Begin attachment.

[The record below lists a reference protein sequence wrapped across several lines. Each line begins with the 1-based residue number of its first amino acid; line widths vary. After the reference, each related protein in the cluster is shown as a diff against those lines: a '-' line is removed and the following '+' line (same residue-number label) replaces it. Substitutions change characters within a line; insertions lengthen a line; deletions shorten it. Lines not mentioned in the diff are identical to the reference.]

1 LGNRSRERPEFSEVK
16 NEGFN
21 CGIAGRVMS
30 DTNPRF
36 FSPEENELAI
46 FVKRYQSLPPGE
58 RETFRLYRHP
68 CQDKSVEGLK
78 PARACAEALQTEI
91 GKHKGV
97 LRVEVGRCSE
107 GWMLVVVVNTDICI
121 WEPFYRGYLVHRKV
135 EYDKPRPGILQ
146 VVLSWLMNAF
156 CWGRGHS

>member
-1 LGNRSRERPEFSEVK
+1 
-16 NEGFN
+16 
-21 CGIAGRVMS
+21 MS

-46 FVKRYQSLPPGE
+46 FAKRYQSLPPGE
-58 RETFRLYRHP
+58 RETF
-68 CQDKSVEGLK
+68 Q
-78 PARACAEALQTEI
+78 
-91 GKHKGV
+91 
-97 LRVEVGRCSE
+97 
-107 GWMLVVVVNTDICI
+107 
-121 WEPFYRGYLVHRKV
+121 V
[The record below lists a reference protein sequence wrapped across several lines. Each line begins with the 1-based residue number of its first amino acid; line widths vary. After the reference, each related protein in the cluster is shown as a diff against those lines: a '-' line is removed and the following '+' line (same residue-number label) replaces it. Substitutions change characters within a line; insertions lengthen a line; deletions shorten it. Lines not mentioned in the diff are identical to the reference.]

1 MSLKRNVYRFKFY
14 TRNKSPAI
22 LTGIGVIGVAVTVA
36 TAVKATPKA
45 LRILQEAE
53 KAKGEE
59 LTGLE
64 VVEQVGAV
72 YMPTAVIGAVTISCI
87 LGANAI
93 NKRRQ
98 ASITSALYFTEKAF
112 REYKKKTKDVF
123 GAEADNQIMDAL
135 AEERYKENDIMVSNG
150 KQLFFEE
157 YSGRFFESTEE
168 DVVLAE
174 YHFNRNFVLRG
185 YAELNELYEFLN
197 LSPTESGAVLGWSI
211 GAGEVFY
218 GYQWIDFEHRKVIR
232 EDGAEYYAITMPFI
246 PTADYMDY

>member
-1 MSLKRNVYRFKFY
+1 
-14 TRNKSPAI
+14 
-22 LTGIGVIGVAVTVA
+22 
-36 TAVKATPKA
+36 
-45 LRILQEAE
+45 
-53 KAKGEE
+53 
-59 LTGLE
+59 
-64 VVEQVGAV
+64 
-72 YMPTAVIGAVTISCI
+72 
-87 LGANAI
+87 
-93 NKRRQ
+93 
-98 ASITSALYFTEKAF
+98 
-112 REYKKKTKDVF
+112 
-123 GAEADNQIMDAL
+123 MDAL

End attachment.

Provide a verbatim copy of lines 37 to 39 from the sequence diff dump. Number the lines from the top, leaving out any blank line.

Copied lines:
-107 GWMLVVVVNTDICI
+107 
-121 WEPFYRGYLVHRKV